One challenge that we've faced at CloudBees is how to verify that our makefile parser correctly emulates GNU Make. We started by generating test cases based on a close reading of the gmake manual. Then we turned to real-world examples: makefiles from dozens of open source projects and from our customers. After several years of this we've accumulated nearly two thousand individual tests of our gmake emulation, and yet we still sometimes find incompatibilities. We're always looking for new ways to test our parser. One idea is to generate random text and use that as a "makefile". Unfortunately, truly random text is almost useless in this regard, because it doesn't look anything like a real makefile. Instead, we can use *Markov chains* to generate random text that is very much like a real makefile. When we first introduced this technique, we uncovered 13 previously unknown incompatibilities — at the time that represented 10 of the total defects reported against the parser! Read on to learn more about Markov chains and how we applied them in practice.

### Markov chains

A Markov chain is simply a sequence of random values in which the next value is in some way dependent on the current value, rather than being completely random. Consider the case of generating random text one letter at a time, from the set of uppercase English letters (A-Z). If the sequence is completely random, then for each character generated, any letter is equally probable. Regardless of what characters you've generated up to this point, you are just as likely to get a *D* as an *X* next. Think of it as if you have a bag of tiles, one for each letter. With truly random text, you pick one tile and write down the letter on that tile. Then you return the tile to the bag and pick again. Lather, rinse, repeat until you've generated as much text as you like. But suppose we said that the probability of the next character is dependent on the last character we generated. For example, in English text if you run across the letter *Q* you can be pretty sure that the next character is going to be *U* . It's almost certainly not going to be *X* , or *Z* , etc. We can build a table that tells us the probabilty that any given letter will be followed by any other letter. For the letter *Q* , the table might look like this:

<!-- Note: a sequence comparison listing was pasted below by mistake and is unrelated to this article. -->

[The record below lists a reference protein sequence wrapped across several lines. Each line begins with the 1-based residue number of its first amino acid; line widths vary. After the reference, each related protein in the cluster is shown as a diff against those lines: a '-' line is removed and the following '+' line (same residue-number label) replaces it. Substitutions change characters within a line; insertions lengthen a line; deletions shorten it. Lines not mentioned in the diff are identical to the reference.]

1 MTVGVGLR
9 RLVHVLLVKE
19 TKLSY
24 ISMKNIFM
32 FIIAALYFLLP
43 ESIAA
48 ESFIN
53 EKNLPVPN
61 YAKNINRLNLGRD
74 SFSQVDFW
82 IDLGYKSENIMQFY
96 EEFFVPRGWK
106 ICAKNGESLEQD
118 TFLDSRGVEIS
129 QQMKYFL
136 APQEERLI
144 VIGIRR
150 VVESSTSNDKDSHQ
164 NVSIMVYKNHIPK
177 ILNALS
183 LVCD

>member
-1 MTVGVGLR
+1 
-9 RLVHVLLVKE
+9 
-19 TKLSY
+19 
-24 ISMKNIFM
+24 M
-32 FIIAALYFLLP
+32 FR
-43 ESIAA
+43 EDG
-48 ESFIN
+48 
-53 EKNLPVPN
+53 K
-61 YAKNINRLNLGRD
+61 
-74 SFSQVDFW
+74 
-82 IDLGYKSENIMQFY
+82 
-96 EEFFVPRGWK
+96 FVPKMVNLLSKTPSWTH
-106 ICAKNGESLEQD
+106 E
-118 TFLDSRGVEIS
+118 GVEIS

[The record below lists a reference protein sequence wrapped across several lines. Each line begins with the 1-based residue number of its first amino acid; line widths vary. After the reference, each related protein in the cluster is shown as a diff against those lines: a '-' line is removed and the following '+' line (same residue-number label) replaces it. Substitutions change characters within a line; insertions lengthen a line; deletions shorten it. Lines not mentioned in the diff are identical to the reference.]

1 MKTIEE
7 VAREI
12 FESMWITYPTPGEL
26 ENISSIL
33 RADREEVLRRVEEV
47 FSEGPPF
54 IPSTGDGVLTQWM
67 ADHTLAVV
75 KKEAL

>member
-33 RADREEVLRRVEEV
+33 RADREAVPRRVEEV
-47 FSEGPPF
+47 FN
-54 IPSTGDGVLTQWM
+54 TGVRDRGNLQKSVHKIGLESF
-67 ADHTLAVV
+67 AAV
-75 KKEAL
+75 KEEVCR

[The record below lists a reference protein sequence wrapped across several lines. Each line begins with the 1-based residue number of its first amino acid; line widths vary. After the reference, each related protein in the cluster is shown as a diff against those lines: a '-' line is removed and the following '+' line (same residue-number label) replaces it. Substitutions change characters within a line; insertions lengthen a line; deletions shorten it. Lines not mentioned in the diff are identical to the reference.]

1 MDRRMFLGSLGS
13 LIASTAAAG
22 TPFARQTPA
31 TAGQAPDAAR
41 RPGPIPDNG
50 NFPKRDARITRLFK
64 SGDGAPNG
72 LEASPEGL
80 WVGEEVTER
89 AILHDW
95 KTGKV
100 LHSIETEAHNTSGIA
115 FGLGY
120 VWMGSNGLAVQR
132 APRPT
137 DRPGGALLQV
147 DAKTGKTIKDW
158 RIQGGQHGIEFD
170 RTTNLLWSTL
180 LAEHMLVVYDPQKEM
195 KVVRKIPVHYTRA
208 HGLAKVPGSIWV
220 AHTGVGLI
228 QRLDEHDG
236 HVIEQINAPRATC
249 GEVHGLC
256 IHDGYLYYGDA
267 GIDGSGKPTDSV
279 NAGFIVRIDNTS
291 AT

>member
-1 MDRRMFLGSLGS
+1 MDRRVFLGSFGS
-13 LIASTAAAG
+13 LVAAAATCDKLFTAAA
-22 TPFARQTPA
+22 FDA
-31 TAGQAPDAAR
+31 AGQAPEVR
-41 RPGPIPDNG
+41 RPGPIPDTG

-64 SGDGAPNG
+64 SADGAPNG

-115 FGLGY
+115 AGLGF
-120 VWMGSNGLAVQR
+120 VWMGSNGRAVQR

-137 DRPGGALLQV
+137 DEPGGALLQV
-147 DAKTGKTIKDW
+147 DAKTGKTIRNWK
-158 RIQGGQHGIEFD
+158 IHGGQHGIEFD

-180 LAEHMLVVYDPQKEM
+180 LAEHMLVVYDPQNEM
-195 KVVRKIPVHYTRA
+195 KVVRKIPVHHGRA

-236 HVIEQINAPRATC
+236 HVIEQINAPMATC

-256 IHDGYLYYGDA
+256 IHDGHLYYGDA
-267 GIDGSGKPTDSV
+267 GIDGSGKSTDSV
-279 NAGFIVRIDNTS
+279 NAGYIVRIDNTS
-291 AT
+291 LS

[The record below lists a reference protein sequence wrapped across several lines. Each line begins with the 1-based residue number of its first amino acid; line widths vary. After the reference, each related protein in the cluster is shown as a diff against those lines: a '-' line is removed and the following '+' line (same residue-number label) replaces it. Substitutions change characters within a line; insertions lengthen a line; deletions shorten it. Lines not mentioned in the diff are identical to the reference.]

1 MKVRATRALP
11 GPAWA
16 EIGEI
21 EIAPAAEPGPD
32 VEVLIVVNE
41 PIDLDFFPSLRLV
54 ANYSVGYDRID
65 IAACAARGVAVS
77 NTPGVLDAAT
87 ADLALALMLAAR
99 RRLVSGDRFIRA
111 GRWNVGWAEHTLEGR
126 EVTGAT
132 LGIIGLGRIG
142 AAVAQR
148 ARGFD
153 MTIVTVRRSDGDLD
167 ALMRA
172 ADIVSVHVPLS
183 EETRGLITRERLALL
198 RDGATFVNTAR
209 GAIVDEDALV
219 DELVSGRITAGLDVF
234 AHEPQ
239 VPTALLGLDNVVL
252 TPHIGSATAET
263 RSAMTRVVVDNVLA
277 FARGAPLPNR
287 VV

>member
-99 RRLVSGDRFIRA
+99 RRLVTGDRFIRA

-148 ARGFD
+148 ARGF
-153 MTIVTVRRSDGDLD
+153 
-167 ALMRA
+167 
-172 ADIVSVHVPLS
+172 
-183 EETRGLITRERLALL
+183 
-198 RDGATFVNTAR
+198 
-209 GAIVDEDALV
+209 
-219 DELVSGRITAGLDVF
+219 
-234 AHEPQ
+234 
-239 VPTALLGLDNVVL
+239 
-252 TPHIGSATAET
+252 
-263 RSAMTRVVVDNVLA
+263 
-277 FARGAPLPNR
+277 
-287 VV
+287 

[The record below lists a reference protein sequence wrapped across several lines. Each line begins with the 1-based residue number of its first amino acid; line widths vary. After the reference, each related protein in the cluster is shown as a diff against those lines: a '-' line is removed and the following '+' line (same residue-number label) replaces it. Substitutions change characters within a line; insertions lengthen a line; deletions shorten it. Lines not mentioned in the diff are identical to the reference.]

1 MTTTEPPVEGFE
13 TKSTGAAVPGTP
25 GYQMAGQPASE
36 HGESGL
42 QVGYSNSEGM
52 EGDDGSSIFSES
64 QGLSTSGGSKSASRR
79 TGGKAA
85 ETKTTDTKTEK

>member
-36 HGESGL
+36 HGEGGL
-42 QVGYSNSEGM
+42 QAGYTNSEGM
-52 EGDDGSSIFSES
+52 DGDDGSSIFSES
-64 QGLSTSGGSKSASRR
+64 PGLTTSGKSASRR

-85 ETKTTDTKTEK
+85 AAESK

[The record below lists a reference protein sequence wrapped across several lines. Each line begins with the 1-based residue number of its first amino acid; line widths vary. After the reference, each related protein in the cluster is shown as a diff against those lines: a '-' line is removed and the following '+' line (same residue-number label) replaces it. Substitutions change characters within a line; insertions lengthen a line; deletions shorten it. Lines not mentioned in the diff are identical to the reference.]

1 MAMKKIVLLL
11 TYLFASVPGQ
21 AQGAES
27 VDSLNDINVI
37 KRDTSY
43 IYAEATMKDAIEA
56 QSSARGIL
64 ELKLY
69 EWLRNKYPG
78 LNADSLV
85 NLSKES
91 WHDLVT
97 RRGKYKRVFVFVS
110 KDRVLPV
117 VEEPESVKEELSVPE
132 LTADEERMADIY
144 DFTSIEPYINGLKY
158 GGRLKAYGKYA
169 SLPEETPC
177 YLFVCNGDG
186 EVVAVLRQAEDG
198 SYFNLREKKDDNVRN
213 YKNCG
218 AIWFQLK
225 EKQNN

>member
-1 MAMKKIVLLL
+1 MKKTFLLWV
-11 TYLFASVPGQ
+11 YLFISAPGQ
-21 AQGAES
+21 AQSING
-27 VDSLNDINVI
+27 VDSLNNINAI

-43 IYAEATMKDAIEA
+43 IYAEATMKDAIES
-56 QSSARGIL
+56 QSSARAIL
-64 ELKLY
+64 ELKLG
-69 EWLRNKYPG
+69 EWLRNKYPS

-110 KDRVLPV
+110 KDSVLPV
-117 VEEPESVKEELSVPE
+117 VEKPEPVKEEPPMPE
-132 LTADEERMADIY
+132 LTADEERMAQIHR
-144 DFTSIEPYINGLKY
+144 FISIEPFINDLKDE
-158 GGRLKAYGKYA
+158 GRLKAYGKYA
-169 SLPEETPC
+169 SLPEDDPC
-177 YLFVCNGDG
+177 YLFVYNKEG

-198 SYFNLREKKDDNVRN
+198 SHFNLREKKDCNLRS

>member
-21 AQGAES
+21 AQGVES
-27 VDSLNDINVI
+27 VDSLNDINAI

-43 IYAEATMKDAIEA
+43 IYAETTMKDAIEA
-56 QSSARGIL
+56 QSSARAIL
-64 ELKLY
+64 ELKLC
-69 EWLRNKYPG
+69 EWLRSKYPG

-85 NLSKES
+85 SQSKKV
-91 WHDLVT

Letter | Probability of appearing after Q |

A | 1 |

E | 1 |

I | 1 |

O | 1 |

U | 96 |

All others | 0 |

We can do a much better job of generating text that looks like English if we use these tables to guide us. Imagine that instead of one bag of tiles with one tile for each letter, we have one bag for each letter, and we fill each bag with tiles according to the probabilities in our table. For example, the bag for the letter *Q* would contain 96 *U* tiles, and one tile each for *A* , *E* , *I* , and *O* . Each time we want to generate a new letter, we look at the last letter we generated, find the bag of tiles corresponding to that letter, and pick out one tile. After writing down the letter, we return the tile to the bag and repeat the process. The sequence of letters that we generate in this manner is a simple Markov chain. How do you build the probability tables? One way is to generate them from some sample input. If we have a sufficiently large example of text in the target language, we can scan it and count the number of times each letter occurs, and the number of times it is followed by each letter. Note that it is critical to have a large and varied input. If the sample is too small, the resulting probability tables won't accurately represent the target language. The generator will only be able to generate the input text itself.